an ordinary opera-glass they are thrown well apart, and present a very pretty sight. The star Beta, or Dabih, is also a double star with a glass magnifying five or six times, the smaller star being of the seventh magnitude and sky-blue in color.
The star Rho (ρ) is a double that will severely test your glass, and. it is useless to undertake to see the companion unless your magnifying power is as much as six times, and the glass of excellent quality.
With the most powerful glass at your disposal, sweep from the star Zeta (ζ) eastward a distance somewhat greater than that separating Alpha and Beta, and you will find a fifth-magnitude star beside a little nebulous spot. This is the cluster known as M 30, one of those sun-swarms that overwhelm the mind of the contemplative observer with astonishment, and especially remarkable in this case for the apparent vacancy of the heavens immediately surrounding the cluster, as if all the stars in that neighborhood had been drawn into the great assemblage, leaving a void around it. Of course, with the instrument that our observer is supposed to be using, merely the existence of this solar throng can be detected; but, if he sees that it is there, he may be led to provide himself with a telescope capable of revealing its glories.
Admiral Smyth remarks that "although Capricorn is not a striking object, it has been the very pet of all constellations with astrologers," and he quotes from an old almanac of the year 1386 that "whoso is borne in Capcorn schal be ryche and wel lufyd." The mythological account of the constellation is that it represents the goat into which Pan was turned in order to escape from the giant Typhon, who once on a time scared all the gods out of their wits, and caused them to change themselves into animals, even Jupiter assuming the form of a ram. According to some authorities, Piscis Australis represents the fish into which Venus changed herself on that interesting occasion.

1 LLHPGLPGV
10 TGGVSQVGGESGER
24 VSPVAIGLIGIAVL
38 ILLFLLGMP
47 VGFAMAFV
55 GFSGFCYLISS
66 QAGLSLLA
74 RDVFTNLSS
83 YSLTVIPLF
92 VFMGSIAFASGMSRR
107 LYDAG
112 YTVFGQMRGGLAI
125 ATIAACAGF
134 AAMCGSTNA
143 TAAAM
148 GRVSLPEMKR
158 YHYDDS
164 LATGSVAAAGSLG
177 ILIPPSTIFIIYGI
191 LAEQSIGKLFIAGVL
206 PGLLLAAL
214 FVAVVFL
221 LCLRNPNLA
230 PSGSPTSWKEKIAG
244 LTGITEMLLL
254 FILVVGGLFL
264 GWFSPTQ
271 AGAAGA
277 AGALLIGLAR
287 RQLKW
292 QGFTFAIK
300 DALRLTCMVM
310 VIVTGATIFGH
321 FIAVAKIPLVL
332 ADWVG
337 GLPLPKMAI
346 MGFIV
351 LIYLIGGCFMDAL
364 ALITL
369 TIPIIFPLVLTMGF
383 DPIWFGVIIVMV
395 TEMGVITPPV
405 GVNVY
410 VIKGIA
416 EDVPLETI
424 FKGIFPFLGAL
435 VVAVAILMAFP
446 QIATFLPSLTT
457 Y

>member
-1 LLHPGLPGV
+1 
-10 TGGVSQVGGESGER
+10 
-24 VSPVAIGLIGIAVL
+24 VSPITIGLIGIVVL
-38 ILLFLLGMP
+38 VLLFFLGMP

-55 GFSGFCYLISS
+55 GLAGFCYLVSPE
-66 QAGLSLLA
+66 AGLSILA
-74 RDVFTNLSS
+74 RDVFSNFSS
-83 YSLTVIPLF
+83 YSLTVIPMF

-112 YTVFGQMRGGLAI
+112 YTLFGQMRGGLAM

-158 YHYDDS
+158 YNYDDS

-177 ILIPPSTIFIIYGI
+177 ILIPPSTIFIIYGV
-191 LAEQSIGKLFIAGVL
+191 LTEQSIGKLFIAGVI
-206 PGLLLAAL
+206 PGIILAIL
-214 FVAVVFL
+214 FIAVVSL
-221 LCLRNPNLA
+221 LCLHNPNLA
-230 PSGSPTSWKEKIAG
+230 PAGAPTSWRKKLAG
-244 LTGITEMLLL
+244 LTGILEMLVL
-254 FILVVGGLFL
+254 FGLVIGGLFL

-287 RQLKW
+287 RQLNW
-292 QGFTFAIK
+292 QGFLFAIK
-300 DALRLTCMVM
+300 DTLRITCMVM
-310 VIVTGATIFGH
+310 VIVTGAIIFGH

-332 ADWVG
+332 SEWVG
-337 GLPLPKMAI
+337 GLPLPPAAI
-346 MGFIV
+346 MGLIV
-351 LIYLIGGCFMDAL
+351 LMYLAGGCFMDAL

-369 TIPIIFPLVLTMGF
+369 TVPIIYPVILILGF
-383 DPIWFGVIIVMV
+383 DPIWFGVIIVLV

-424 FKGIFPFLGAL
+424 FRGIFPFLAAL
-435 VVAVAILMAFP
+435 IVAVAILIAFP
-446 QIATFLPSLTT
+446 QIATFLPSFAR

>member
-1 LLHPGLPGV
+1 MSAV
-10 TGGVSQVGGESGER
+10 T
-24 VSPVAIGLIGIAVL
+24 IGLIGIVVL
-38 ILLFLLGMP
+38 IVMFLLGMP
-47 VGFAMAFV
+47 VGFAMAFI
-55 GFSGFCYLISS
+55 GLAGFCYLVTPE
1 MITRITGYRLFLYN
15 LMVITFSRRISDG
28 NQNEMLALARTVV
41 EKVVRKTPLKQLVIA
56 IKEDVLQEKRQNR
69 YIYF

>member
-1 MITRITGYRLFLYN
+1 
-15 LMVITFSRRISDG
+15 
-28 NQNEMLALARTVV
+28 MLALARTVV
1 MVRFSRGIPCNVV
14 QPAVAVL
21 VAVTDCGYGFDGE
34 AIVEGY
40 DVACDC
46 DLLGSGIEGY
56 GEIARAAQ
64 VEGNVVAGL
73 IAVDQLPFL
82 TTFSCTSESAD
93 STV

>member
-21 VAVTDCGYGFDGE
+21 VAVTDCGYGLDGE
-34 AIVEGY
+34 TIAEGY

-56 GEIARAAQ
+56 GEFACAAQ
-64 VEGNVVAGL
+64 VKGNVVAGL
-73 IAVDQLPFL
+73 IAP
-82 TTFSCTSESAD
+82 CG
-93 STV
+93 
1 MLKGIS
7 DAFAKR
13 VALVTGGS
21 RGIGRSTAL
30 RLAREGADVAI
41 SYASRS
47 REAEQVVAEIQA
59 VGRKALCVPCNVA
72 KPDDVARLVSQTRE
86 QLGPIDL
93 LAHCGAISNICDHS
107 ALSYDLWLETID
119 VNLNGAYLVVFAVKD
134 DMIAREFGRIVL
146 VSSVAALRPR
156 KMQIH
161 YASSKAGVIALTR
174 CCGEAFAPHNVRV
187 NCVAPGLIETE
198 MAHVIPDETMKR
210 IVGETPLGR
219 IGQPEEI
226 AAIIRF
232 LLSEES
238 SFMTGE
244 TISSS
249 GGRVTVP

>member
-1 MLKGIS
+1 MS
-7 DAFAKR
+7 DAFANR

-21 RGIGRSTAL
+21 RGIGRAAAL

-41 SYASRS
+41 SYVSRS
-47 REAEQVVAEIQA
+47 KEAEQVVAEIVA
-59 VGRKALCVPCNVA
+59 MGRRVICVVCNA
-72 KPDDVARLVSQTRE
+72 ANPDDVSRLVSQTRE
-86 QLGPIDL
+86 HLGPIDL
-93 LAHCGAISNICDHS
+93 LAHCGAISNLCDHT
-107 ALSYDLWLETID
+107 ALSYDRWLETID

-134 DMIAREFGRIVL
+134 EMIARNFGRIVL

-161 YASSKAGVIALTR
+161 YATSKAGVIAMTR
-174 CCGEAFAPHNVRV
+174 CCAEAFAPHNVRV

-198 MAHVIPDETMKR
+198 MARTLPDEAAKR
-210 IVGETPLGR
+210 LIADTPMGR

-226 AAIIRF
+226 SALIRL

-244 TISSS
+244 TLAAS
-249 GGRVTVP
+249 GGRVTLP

Directly above Piscis Australis, and to the east or left of Capricorn, the map shows the constellation of Aquarius, or the Water-Bearer. Some say this represents Ganymede, the cup-bearer of the gods. It is represented in old star-maps by the figure of a young man pouring water from an urn. The star Alpha (α) marks his right shoulder, and Beta (ß) his left, and Gamma (γ), Zeta (ζ), Eta (η), and Pi (π) indicate his right hand and the urn. From this group a current of small stars will be recognized, sweeping downward with a curve toward the east, and ending at Fomalhaut; this represents the water poured from the urn, which the Southern Fish appears to be drinking. It is worthy of remark, that in Greek, Latin, and Arabic this constellation bears names all of which signify "a man pouring water." The ancient Egyptians imagined that the setting of Aquarius caused the rising of the Nile, as he sank his huge urn in the water to fill it. Alpha Aquarii was called by the Arabs Sadalmelik, which is interpreted to mean the "king's lucky star," but whether it proved itself a lucky star in war or in love, and what particular king enjoyed its benign in-